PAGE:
2

I'm not sure what that plant is (though it is vaguely familiar) except to say it's not Lavender; whatever, the main problem is the too small pot it's in. Find a larger pot with drainage holes and put it in that, using new potting soil. Don't stand it inside that black outer pot you're currently using, because when you water, it likely runs straight through ...


2

Quite a few, but some may not like the damper, cooler weather during January/February and may stop flowering at that time. Look for Oleander, Pelargoniums, Bougainvillaea, Russelia equisetiformis, Hibiscus, Lonicera, and roses, though these last will do better if you can find somewhere to plant them that doesn't get full sun during high summer when it's ...


2

Horticulture is a very big subject - you'd need to refine your research to locate anything helpful, there is no 'catch all' website, all will require some degree of knowledge if you're completely new to gardening. Information on this subject for schoolchildren can be very helpful if you really know nothing much, it generally covers the basics of ...


2

The side flowers appear to be Galanthus Nivalis, but the flowers on top seem to be different. I'll see if I can find anything on them but with only the flower head it will always be a guess. The Galanthus around the cake have quite a few distinguishing features though. EDIT: The white flowers on top appear to be Hyacinth flowers. Both bloom in early spring ...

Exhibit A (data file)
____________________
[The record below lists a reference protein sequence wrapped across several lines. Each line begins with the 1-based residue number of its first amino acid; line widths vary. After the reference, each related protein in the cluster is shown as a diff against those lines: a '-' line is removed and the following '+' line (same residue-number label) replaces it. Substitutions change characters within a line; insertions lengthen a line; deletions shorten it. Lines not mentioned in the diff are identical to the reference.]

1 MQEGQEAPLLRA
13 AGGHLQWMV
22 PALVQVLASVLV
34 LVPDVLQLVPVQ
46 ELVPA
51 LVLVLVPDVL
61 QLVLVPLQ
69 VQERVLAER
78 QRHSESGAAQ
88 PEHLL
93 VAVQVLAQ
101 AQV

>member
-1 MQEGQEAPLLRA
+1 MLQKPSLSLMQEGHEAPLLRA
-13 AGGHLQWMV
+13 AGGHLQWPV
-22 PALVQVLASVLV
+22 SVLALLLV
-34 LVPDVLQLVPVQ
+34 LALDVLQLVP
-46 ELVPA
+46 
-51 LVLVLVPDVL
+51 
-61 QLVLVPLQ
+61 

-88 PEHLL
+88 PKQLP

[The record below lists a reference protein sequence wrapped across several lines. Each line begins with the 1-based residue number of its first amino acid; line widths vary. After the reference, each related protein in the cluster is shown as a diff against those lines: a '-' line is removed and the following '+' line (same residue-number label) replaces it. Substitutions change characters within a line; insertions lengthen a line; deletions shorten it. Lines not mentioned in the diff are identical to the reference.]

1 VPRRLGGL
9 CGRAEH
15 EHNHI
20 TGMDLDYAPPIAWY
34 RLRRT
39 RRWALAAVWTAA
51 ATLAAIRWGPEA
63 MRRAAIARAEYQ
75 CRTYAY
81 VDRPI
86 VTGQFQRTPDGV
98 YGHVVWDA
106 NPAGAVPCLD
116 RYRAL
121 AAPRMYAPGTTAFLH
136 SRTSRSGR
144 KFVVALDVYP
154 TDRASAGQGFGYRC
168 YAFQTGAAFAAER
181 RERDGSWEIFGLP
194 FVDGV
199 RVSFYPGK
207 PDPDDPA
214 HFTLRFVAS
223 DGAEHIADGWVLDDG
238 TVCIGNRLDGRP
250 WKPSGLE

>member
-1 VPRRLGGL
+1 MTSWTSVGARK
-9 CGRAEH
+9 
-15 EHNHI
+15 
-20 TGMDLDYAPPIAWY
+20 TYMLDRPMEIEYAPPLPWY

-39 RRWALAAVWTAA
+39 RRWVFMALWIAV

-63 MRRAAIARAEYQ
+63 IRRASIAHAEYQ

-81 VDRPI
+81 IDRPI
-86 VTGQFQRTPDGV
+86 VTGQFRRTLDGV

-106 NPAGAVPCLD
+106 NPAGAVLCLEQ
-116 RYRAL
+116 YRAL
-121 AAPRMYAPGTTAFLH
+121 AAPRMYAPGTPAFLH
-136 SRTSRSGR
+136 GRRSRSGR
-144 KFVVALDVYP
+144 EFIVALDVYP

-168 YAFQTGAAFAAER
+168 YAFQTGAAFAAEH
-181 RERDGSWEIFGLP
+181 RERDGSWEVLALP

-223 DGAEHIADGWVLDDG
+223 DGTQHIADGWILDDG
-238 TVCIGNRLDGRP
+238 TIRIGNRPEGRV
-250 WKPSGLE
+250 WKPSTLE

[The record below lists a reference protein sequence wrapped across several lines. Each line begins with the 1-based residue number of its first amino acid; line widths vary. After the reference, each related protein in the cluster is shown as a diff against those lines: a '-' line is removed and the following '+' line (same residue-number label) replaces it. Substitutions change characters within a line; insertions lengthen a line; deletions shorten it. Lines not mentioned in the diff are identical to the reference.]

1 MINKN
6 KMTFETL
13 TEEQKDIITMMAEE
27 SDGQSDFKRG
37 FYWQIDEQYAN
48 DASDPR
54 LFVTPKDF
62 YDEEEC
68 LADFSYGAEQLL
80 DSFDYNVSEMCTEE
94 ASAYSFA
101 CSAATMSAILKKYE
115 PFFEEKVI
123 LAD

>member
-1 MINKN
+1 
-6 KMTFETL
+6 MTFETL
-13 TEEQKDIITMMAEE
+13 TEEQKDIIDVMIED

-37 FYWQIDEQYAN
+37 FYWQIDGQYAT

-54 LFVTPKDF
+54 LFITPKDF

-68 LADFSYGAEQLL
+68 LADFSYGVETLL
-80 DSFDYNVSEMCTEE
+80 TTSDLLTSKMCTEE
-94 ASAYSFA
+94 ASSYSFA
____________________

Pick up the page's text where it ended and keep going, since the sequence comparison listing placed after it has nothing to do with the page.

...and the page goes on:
2

I can't see any reason why it would with an amaryllis or any other flower. Lilies, though, will last slightly longer if the pollen is carefully removed because the pollen falls easily and can cause damage to the flower and therefore shorten the bloom's life, but it's not necessary to remove the stamens or pistil. Lilies and Amaryllis do not belong to the ...


2

-->Usually plants propagates in the direction of sunlight. if there is no equal distribution of light on the plant this might be one of the reason. --> you might be watering plant from one side of the plant so plants leans towards wet side.


1

Those are seeds, you can harvest them if you want to sow them next year.


1

Every time I plant petunias I prepare for my battle against the budworms (they are actually caterpillars). These caterpillars are voracious and will cause extensive damage quickly. I have tried a few homemade "safer/greener" concoctions, none of which worked. Pesticide spray listed for budworms works the best for me.


1

Aloe vera is monoecious, meaning male and female parts of the flowers are present in each plant. However, there is another problem if you only have one plant; the flowers are what's known as protandrous, which means the stamen releases pollen before the stigma is ready to receive it. You might be able to do it if you have more than one flower, by attempting ...


1

In Java, Indonesia, as far as I know all four-o'clock plants all have single-colored flowers. So, here a four-o'clock plant with red flowers will always produce red colors and only red colors, same for white, yellow, and orange colors. Here, four-o'clock plants with orange flowers are very very rarely seen(!). The only multi-color flowers I found here are ...